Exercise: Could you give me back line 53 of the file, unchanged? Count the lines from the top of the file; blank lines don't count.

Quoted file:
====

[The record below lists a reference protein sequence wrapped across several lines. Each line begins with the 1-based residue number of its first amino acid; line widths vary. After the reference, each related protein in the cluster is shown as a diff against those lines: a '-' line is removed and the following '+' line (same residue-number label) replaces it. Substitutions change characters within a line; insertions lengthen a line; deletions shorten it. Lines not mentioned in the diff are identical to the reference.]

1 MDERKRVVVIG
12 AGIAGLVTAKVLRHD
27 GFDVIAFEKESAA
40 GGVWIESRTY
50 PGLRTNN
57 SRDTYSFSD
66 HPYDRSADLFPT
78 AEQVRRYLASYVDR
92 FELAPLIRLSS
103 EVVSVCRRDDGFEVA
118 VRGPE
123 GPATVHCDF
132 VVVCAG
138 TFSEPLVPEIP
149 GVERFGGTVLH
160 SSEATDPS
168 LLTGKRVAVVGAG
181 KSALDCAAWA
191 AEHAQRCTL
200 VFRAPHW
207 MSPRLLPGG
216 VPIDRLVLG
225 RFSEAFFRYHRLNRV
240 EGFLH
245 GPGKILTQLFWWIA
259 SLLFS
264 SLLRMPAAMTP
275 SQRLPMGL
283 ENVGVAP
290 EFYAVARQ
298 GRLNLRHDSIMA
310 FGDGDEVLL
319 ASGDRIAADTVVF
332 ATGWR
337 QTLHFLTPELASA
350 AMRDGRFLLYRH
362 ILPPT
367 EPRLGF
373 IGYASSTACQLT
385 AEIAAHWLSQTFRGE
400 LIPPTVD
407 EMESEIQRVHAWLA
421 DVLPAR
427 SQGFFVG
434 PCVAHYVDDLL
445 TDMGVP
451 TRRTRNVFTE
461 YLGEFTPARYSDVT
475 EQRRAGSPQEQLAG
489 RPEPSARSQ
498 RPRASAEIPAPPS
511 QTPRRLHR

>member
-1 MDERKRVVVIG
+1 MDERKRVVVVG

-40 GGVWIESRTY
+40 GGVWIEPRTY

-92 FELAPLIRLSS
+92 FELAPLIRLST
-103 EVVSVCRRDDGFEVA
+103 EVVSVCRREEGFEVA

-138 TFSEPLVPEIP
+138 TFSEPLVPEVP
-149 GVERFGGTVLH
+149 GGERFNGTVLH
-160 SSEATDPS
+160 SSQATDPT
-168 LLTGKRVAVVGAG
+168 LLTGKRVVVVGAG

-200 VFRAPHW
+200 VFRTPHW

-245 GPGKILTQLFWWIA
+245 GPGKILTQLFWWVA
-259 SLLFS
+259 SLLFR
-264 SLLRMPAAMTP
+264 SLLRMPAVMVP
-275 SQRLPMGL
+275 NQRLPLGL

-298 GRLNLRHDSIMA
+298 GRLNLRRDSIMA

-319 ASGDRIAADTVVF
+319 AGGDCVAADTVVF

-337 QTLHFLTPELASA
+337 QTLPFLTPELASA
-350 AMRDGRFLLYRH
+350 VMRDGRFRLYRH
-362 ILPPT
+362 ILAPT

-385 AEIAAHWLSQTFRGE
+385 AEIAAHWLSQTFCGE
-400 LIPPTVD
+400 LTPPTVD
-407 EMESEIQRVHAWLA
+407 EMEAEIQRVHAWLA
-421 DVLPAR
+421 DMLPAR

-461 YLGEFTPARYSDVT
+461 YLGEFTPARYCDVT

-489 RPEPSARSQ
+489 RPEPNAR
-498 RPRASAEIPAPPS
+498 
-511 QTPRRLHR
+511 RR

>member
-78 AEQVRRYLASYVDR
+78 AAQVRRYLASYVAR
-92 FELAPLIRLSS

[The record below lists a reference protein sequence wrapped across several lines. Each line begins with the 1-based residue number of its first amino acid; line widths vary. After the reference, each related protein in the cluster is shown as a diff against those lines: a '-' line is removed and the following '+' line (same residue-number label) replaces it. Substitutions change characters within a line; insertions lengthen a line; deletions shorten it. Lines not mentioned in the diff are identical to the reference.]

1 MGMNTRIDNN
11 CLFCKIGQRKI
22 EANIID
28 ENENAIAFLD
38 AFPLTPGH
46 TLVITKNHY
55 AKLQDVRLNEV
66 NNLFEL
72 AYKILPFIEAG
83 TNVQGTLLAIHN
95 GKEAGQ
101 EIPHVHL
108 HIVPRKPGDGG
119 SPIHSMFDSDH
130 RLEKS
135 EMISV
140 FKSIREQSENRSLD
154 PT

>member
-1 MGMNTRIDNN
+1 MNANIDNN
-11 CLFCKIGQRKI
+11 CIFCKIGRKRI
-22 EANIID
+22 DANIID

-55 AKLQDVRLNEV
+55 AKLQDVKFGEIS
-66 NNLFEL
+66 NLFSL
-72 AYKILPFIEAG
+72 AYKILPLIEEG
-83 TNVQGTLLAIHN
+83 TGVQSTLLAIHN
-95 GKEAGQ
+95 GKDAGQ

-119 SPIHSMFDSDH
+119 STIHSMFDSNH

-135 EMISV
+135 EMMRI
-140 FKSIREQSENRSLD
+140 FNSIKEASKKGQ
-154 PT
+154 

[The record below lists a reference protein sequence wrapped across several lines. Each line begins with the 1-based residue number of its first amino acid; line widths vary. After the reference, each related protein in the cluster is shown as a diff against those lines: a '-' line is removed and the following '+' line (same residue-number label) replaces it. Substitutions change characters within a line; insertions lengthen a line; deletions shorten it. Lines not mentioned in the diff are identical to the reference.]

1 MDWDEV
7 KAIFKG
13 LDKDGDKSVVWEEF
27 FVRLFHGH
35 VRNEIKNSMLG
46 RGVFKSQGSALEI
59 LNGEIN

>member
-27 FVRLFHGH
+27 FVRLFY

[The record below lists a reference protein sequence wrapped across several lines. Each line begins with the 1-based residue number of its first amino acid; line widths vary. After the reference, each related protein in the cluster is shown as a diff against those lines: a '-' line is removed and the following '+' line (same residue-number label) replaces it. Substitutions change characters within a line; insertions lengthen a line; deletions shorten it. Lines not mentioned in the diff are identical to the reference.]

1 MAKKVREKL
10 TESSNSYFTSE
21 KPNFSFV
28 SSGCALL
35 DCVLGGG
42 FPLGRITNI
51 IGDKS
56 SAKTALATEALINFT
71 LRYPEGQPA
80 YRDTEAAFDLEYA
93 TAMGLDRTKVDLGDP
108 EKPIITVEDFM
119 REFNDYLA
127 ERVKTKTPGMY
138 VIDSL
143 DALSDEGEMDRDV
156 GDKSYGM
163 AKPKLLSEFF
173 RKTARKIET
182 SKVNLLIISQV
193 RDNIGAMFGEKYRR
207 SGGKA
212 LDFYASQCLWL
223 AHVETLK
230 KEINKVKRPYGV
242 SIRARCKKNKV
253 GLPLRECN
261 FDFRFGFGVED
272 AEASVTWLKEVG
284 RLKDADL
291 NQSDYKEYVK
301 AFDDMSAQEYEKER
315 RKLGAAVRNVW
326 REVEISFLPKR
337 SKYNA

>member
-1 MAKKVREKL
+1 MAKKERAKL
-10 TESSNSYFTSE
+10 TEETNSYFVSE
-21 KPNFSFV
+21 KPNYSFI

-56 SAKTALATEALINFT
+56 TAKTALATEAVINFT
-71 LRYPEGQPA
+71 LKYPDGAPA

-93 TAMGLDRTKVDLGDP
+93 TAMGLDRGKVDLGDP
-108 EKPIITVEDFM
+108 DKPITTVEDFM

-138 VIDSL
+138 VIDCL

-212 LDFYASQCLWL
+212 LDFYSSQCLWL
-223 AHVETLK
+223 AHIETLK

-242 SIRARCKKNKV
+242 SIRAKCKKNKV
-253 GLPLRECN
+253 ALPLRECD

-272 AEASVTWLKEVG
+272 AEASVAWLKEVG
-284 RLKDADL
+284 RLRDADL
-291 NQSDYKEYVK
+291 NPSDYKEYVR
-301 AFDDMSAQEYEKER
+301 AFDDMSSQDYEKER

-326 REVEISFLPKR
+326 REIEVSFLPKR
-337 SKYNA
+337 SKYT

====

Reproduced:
511 QTPRRLHR